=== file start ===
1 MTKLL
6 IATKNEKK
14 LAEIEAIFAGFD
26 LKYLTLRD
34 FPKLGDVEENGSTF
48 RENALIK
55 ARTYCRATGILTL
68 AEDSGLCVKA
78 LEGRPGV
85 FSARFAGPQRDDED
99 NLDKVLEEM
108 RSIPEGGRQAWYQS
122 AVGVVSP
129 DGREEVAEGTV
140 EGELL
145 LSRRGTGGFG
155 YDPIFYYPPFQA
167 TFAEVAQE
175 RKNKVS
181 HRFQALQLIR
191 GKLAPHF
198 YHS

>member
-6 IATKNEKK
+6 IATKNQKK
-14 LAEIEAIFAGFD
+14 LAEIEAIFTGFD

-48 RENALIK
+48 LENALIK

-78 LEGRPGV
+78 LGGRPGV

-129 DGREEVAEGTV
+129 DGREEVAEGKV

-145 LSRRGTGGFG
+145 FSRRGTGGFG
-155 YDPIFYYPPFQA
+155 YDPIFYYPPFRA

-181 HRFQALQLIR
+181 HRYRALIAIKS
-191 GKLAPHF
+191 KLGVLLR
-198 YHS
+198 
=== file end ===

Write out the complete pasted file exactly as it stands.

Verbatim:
1 MTKLL
6 IATKNEKK
14 LAEIEAIFAGFD
26 LKYLTLRD
34 FPKLGDVEENGSTF
48 RENALIK
55 ARTYCRATGILTL
68 AEDSGLCVKA
78 LEGRPGV
85 FSARFAGPQRDDED
99 NLDKVLEEM
108 RSIPEGGRQAWYQS
122 AVGVVSP
129 DGREEVAEGTV
140 EGELL
145 LSRRGTGGFG
155 YDPIFYYPPFQA
167 TFAEVAQE
175 RKNKVS
181 HRFQALQLIR
191 GKLAPHF
198 YHS

>member
-6 IATKNEKK
+6 IATKNQKK
-14 LAEIEAIFAGFD
+14 LAEIEAIFTGFD

-48 RENALIK
+48 LENALIK

-78 LEGRPGV
+78 LGGRPGV

-129 DGREEVAEGTV
+129 DGREEVAEGKV

-145 LSRRGTGGFG
+145 FSRRGTGGFG
-155 YDPIFYYPPFQA
+155 YDPIFYYPPFRA

-181 HRFQALQLIR
+181 HRYRALIAIKS
-191 GKLAPHF
+191 KLGVLLR
-198 YHS
+198 